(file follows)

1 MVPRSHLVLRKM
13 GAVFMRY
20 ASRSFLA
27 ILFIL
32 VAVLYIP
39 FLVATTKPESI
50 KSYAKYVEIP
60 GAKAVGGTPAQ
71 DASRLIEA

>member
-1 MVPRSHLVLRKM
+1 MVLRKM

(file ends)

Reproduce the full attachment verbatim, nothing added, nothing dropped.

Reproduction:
1 MVPRSHLVLRKM
13 GAVFMRY
20 ASRSFLA
27 ILFIL
32 VAVLYIP
39 FLVATTKPESI
50 KSYAKYVEIP
60 GAKAVGGTPAQ
71 DASRLIEA

>member
-1 MVPRSHLVLRKM
+1 MVLRKM